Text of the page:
On one under-the-basket shot attempt by junior big man Robert Thurman, it appeared he was being held down. The shot didn't go in, and a foul wasn't called. Later in the period, Thurman was bumped out of bounds and couldn't get back on the court to help on defense, leaving Arizona with a rare five-on-four opportunity which resulted in two points.
Cal was even called for a lane violation on its own free throw.
It wasn't just fouls that had the Bears off their game, but heady plays by the Wildcats that got the Bears flustered. Arizona's Kyle Fogg, (24 pts, 3 rbd, 4 ast, 1 blk, 2 stl), drove from right to the paint from right to left, drawing Thurman towards him with both arms high above his head.
As Thurman appeared to have the rim protected, Fogg bounced a pass through the junior's five hole to teammate Jesse Perry (18 pts, 4 rbd, 2 ast). The sleight-of-hand was so quick that Perry got the easy layup before Thurman realized what had just happened.
"Concerned," as Montgomery put it in the post-game press conference, is putting it lightly. So frustrated was Montgomery by the play of his players and the officiating, he came off the bench and shoved Justin Cobbs (9 pts, 4 rbd, 4 ast, 1 stl), away from the sideline during play, and scolded the sophomore point guard for what seemed to be lackadaisical play.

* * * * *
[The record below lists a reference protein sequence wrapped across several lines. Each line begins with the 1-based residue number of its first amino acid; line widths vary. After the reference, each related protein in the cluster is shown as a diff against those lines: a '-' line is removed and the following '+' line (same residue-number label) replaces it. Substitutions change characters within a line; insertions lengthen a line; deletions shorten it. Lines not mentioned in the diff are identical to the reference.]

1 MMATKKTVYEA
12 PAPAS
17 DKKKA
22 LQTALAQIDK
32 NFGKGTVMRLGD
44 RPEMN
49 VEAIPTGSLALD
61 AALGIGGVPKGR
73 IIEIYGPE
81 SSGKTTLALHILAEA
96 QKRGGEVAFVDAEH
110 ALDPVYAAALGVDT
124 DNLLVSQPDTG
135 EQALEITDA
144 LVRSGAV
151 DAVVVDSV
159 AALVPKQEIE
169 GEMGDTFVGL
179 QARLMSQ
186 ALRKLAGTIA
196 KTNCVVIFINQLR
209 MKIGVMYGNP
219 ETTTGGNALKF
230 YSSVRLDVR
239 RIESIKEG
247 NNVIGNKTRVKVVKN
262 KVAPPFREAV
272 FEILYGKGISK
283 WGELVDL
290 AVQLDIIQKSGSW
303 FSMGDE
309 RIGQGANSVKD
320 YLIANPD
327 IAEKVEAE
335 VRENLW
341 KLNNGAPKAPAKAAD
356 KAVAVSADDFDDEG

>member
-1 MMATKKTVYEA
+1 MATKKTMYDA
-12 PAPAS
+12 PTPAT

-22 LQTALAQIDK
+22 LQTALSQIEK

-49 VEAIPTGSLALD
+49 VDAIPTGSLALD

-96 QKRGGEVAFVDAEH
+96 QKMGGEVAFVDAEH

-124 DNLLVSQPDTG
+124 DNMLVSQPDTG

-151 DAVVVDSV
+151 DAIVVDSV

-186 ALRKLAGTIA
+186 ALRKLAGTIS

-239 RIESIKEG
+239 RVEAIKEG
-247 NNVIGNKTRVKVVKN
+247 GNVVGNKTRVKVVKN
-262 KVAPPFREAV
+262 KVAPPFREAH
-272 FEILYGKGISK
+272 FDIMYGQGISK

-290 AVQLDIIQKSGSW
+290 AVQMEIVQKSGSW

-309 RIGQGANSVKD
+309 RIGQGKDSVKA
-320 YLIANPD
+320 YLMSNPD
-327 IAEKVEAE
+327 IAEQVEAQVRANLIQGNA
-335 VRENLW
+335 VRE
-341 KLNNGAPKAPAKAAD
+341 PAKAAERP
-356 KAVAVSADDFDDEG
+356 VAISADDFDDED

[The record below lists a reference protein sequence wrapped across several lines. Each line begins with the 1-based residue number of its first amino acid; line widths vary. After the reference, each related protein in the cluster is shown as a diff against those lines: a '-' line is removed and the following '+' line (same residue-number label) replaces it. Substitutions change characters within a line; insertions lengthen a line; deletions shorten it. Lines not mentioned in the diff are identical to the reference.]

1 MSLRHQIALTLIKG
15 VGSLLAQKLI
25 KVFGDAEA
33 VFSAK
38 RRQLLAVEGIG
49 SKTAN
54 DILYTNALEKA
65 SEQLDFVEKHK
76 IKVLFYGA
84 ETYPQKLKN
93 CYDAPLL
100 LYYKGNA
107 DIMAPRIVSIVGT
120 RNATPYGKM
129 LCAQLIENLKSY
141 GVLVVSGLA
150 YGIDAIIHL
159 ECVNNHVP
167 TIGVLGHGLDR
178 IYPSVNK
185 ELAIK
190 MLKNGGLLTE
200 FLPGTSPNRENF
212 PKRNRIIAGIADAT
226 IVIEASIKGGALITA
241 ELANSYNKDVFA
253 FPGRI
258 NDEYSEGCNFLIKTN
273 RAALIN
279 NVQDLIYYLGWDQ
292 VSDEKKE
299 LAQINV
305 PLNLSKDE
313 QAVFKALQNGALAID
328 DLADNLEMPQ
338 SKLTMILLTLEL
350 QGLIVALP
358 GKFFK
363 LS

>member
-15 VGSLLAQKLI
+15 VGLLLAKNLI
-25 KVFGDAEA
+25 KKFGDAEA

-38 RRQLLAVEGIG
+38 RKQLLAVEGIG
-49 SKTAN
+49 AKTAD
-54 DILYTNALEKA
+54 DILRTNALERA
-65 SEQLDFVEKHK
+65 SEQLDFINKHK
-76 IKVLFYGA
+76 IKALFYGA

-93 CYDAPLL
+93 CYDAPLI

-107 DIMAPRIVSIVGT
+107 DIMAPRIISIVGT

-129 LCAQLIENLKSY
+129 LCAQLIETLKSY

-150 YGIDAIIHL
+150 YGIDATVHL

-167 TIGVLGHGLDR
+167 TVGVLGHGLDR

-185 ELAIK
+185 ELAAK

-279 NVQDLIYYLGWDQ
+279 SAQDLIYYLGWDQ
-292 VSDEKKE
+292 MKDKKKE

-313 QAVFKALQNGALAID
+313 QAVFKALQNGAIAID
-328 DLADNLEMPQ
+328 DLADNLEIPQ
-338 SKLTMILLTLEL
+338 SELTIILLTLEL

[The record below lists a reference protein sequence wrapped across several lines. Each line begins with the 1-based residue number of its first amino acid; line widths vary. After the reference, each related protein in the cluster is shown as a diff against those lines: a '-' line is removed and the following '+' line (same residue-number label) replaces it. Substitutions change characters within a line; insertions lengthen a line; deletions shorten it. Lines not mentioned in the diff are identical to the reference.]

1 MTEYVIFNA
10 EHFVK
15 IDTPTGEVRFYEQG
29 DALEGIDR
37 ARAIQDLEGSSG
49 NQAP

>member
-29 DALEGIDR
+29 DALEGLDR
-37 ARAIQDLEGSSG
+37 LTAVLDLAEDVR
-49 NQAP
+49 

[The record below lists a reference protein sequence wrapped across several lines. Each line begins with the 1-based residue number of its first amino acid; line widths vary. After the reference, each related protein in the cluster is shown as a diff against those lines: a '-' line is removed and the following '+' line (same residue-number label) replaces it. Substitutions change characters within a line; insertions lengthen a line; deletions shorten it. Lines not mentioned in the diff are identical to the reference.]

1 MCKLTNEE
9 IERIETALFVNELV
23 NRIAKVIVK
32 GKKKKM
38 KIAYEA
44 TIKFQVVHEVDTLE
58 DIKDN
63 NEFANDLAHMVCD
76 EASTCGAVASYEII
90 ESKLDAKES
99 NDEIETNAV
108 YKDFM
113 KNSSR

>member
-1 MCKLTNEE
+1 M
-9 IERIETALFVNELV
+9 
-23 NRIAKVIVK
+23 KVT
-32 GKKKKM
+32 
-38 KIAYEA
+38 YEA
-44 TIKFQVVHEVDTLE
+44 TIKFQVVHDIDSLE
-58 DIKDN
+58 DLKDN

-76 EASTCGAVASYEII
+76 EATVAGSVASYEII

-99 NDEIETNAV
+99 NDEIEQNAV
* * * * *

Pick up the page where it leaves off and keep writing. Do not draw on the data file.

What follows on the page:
Montgomery, his staff, and his team weren't alone in their, "concern," -- their fans were plenty upset as well by the end of the half.
The home crowd may have been the most demonstrative in school history for a basketball game. Front court fans were standing to give officials a piece of their mind while the officials ran up and down the court following the action. The crowd booed and chanted disparaging remarks while filling the gym with as much noise as it could handle.
At the end of the half, officials needed security and police personnel to walk them off the court as home patrons were held at bay while attempting to voice their frustration with the judgment calls that had been made during the period. A thunderous chorus of boos and waving arms at the referees as they walked off the court bordered on the edge of becoming an 'Occupy Haas' riot.
Fans didn't get close enough to the crew to cause a foul with legal implications.
With the fuse was already lit, the gym exploded just prior to the officials leaving the court when both Montgomery and assistant coach, Jay John, were nearly thrown out of the game.
Just prior to leaving the floor for the halftime break, Montgomery attempted to make his case with head official Michael Greenstein. It didn't go well.